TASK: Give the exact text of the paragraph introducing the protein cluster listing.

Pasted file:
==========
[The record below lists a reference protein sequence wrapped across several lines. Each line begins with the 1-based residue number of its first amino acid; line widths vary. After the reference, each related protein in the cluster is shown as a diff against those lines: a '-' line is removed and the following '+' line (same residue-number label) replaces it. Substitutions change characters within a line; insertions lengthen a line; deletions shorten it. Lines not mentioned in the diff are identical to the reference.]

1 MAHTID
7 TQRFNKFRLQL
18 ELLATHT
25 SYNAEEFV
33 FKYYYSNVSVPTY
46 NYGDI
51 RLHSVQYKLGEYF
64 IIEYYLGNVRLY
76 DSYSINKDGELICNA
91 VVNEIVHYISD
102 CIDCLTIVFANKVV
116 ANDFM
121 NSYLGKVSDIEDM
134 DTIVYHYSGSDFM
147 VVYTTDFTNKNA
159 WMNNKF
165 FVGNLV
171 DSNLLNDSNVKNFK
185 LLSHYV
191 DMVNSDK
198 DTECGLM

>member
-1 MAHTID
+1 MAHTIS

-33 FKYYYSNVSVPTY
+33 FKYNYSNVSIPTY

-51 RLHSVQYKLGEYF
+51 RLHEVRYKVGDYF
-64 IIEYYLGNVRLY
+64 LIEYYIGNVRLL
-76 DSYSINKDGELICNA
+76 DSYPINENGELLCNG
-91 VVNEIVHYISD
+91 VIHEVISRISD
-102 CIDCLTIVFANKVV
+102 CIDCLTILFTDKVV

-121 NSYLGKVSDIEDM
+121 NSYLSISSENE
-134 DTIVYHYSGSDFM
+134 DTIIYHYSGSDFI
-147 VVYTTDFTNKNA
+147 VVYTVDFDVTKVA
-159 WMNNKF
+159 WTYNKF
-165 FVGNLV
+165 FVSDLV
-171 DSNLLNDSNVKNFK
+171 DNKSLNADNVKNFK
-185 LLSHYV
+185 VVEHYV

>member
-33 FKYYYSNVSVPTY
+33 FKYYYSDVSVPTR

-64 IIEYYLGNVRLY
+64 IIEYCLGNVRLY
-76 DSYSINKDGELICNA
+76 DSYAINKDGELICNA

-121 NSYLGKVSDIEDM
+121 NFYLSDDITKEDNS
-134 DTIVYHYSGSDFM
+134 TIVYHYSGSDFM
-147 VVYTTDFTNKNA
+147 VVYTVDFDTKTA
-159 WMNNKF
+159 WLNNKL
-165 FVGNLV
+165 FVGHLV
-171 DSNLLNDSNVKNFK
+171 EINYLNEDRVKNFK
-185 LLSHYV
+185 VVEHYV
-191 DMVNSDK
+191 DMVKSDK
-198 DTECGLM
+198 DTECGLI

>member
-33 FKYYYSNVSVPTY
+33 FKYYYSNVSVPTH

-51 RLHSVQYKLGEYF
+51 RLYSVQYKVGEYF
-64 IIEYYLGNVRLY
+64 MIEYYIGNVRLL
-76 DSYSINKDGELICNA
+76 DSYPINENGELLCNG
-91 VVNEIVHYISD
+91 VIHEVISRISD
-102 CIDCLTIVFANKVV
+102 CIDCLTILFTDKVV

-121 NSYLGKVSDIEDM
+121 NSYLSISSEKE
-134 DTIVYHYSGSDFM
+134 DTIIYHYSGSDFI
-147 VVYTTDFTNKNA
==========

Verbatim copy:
[The record below lists a reference protein sequence wrapped across several lines. Each line begins with the 1-based residue number of its first amino acid; line widths vary. After the reference, each related protein in the cluster is shown as a diff against those lines: a '-' line is removed and the following '+' line (same residue-number label) replaces it. Substitutions change characters within a line; insertions lengthen a line; deletions shorten it. Lines not mentioned in the diff are identical to the reference.]